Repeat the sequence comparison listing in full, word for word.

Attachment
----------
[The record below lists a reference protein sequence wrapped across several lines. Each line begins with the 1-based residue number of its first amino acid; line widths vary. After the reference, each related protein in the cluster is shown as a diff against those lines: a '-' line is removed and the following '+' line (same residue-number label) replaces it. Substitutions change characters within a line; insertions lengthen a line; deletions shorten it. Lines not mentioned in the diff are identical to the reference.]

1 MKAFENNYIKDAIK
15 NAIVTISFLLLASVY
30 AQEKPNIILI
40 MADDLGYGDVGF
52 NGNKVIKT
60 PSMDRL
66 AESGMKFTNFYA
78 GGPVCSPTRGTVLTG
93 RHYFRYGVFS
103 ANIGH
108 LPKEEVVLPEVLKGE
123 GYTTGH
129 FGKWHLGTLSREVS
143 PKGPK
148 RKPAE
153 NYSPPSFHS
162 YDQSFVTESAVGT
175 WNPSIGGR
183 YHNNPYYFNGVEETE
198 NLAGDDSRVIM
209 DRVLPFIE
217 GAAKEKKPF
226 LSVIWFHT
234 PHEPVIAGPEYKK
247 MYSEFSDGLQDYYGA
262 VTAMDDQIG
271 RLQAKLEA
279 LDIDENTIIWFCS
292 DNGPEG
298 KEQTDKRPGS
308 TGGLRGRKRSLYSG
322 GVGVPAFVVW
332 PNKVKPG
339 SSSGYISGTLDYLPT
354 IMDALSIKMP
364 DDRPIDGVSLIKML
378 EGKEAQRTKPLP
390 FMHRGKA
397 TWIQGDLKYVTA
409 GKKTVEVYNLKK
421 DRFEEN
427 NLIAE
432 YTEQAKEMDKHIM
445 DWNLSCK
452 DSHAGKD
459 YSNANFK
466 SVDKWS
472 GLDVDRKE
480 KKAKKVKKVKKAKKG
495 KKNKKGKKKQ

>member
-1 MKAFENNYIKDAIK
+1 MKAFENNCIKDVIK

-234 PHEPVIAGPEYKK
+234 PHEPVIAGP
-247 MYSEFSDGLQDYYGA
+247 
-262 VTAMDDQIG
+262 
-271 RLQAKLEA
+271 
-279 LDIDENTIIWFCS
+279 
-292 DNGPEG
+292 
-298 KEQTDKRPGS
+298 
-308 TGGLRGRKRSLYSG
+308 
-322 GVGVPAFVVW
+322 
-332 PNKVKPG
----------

[The record below lists a reference protein sequence wrapped across several lines. Each line begins with the 1-based residue number of its first amino acid; line widths vary. After the reference, each related protein in the cluster is shown as a diff against those lines: a '-' line is removed and the following '+' line (same residue-number label) replaces it. Substitutions change characters within a line; insertions lengthen a line; deletions shorten it. Lines not mentioned in the diff are identical to the reference.]

1 MKAFENNYIKDAIK
15 NAIVTISFLLLASVY
30 AQEKPNIILI
40 MADDLGYGDVGF
52 NGNKVIKT
60 PSMDRL
66 AESGMKFTNFYA
78 GGPVCSPTRGTVLTG
93 RHYFRYGVFS
103 ANIGH
108 LPKEEVVLPEVLKGE
123 GYTTGH
129 FGKWHLGTLSREVS
143 PKGPK
148 RKPAE
153 NYSPPSFHS
162 YDQSFVTESAVGT
175 WNPSIGGR
183 YHNNPYYFNGVEETE
198 NLAGDDSRVIM
209 DRVLPFIE
217 GAAKEKKPF
226 LSVIWFHT
234 PHEPVIAGPEYKK
247 MYSEFSDGLQDYYGA
262 VTAMDDQIG
271 RLQAKLEA
279 LDIDENTIIWFCS
292 DNGPEG
298 KEQTDKRPGS
308 TGGLRGRKRSLYSG
322 GVGVPAFVVW
332 PNKVKPG
339 SSSGYISGTLDYLPT
354 IMDALSIKMP
364 DDRPIDGVSLIKML
378 EGKEAQRTKPLP
390 FMHRGKA
397 TWIQGDLKYVTA
409 GKKTVEVYNLKK
421 DRFEEN
427 NLIAE
432 YTEQAKEMDKHIM
445 DWNLSCK
452 DSHAGKD
459 YSNANFK
466 SVDKWS
472 GLDVDRKE
480 KKAKKVKKVKKAKKG
495 KKNKKGKKKQ

>member
-1 MKAFENNYIKDAIK
+1 MKAFENNCIKDVIK

-234 PHEPVIAGPEYKK
+234 PHEPVIAGP
-247 MYSEFSDGLQDYYGA
+247 
-262 VTAMDDQIG
+262 
-271 RLQAKLEA
+271 
-279 LDIDENTIIWFCS
+279 
-292 DNGPEG
+292 
-298 KEQTDKRPGS
+298 
-308 TGGLRGRKRSLYSG
+308 
-322 GVGVPAFVVW
+322 
-332 PNKVKPG